Why Does My Toilet Bubble?
There’s a reason why there are well over 20,000 plumbing businesses in Canada. The pipes that transport water and waste to and from homes regularly get blocked and houses in the Durham Region area are no exception.
Some issues are a simple fix with tools you likely have in the garage. Others require specialist tools combined with the expertise of a trained and licensed plumber. Among the most common of these problems is toilet bubbling.But what causes it? Read on for insight into how to troubleshoot toilet dilemmas–and how to fix them.
So, your toilet is bubbling. But what’s causing it? It’s likely due to two leading causes: the line is clogged, or the vent stack is blocked.
Clogging: Mainline vs. Drain
Your toilet drain runs from the toilet bowl, under your home, and out to the main city sewer drain. Your drain gets clogged when people flush anything other than toilet paper down the toilet.
Because this part of the sewer system is on your property, its maintenance is entirely your responsibility.
The main sewer drain is an all-in-one drain that connects to the central city sewer system. It carries your wastewater and household sewage away from your home.
This line gets blocked for various reasons. Typically, a failure is due to broken, separated, or settling pipes or tree root infiltration.
A plumbing vent stack–also called a vent pipe–is essential for toilet repair and maintenance. This simple system of piping removes unwelcome and sometimes harmful odours and gases from your home. It also equalizes the air pressure, keeping everything flowing freely through the system.
The vent stack is usually located on your roof, though sometimes it’s placed in other areas around the home. If it gets blocked with leaves or other debris, it will stop functioning correctly. The negative pressure created may lead to a gurgling toilet.
Toilet Bubbling Fixes
You have determined that you have a clogged drain or vent stack issue. In either case, you will need to decide whether you can fix these problems yourself or call a plumber.
Use a Plunger
When a homeowner has a plumbing problem, the first thing they usually do is reach for their plunger. And this is an excellent option for simple blockages.
Before you start plunging, ensure all the drains in your home are sealed with duct tape. This helps create the air pressure you need to dislodge the blockage.
Insert the plunger into the toilet bowl and vigorously move it up and down for around 30 seconds. Repeat until you bring the clog up.
If you have done this a few times and nothing’s happening, the blockage is likely too severe to treat on your own. Stop, and call a plumber.
Use a Drain Snake
Drain snakes are long, flexible augers that you thread down your toilet pipes through the bowl. They are designed to help with severe blockages up to 6 meters into your system. They come in manual and motorized versions.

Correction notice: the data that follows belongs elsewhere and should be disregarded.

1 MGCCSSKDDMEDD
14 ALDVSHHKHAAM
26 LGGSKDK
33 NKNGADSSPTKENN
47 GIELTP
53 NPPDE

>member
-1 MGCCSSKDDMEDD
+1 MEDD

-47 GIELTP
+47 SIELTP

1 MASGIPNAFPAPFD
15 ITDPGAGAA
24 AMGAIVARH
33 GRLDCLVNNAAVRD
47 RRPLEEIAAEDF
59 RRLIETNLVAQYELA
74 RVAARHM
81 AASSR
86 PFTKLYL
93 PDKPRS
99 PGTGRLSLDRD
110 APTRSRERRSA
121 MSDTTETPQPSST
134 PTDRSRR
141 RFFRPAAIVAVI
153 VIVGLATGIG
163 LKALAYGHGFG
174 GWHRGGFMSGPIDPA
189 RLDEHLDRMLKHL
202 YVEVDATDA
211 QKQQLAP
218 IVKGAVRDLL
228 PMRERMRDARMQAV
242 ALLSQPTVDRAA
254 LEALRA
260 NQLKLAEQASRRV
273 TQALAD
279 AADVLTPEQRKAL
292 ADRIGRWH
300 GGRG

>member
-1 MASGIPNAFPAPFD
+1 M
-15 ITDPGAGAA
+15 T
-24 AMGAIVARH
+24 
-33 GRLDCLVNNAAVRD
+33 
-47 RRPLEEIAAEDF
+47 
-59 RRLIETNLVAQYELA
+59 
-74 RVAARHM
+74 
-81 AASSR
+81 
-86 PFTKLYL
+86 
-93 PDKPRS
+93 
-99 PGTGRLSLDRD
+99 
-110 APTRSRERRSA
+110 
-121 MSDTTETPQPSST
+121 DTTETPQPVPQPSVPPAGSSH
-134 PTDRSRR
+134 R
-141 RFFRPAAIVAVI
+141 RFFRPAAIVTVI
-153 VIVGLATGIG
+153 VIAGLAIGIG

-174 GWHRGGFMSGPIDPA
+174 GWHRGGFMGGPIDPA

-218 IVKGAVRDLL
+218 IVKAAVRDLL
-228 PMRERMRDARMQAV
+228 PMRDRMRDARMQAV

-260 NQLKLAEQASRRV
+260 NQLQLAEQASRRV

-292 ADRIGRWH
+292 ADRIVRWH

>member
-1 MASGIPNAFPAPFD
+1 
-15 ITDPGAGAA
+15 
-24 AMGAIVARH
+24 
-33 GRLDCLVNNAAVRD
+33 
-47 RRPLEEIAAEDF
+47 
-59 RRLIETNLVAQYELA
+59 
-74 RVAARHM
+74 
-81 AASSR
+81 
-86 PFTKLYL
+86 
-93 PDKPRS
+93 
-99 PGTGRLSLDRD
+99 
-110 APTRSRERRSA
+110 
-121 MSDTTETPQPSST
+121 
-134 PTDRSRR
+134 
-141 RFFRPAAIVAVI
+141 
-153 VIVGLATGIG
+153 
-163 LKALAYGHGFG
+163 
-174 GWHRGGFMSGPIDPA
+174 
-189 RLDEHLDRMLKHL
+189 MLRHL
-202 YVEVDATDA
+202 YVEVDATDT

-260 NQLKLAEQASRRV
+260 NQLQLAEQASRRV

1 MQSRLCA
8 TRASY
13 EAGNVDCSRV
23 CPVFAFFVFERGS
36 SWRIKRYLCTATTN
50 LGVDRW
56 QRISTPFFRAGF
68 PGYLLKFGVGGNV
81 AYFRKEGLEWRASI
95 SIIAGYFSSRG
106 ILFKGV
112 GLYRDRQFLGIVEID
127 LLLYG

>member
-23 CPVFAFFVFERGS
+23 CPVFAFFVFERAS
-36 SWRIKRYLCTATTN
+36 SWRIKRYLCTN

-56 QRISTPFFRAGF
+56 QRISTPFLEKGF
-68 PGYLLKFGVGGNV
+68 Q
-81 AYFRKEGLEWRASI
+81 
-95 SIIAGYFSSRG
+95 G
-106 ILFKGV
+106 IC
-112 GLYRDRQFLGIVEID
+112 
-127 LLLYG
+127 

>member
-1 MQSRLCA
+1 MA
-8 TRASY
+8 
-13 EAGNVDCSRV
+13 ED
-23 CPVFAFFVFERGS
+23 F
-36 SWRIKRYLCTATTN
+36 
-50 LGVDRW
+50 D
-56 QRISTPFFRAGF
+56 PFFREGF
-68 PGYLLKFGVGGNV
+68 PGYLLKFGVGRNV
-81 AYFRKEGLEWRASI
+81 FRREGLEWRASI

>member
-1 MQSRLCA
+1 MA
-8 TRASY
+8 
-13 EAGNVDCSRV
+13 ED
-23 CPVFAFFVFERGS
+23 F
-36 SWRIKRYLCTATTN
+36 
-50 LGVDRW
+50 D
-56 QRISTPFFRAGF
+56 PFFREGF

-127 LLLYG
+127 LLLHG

Some people have a drain snake lying around their garage.
If you are that person, make sure you know how to use this plumber’s tool before threading it down your toilet. When misused, a drain snake can damage the ceramic material your toilet bowl and pipes are made of.
If the above DIY plumbing solutions aren’t working, or if you’re unsure how to use these plumbing tools, it’s time to give your neighbourhood plumber a call.
They have specialized tools like cameras to see deep inside your drains, heavy-duty motorized augers, and the necessary equipment to climb up and unblock your vent stack, chop up and remove hefty tree roots, or excavate buried drain pipes when necessary.
How to Prevent Toilet Bubbling
Prevention, as they say, is always preferable to a cure. By practicing good plumbing hygiene, you won’t need toilet fixes in the first place.
Only Flush Toilet Paper
We’ve said it before, and we’ll say it again: only flush toilet paper down your toilet. Flushing other items down your toilet can lead to blockages–and therefore toilet bubbles–in not just your system but also the municipal pipes.
Things to keep out of your toilet include:
● Cotton balls
● Finished cigarettes
● Pet poop
● Cooking oils and fats
● Dental floss
● Paper towels
● Menstrual products
Clogs aren’t the only thing to worry about. Some of these products can leach microplastics and chemicals into the water system or even spread disease.
Keep Your Vent Stack Clear
A vent stack is an integral part of a healthy household sewerage system. But, as we noted above, if it’s blocked, it can’t do its job correctly. And this leads to problematic toilet gurgling.
So what’s the solution? You need to protect your vent stack from anything that might get stuck in it: nesting animals, leaves, and other debris. A straightforward option is to get some industrial-grade netting or mesh and secure that onto the ends of the pipe with a hose clamp.
Since it’s usually on the roof, it’s a good idea to call a plumber over to do it for you. They have the necessary safety equipment and can get the job done quickly.
Get Regular Inspections
Rather than wait until you’re in dire need of plumbing help, why not schedule regular plumbing inspections? Hire a professional to visit your home and check that all your pipes are clear, both inside and outside your home.
For newer homes, you can get away with a yearly inspection. However, older homes should consider an assessment every six months.
Professional Help for Toilet Bubbling
In some cases, you might be able to solve toilet bubbling with a good-quality plunger. But much of the time, the problem is more complicated. If you try to fix severe blockages yourself, you may do more harm and incur more costs than necessary.
If you’re not willing to tackle toilet gurgling yourself or have already tried and failed, it’s time to call in the professionals.
Contact the team at Caldwell Plumbing. We’ve been serving homeowners in Durham Region, Ontario, since 1979.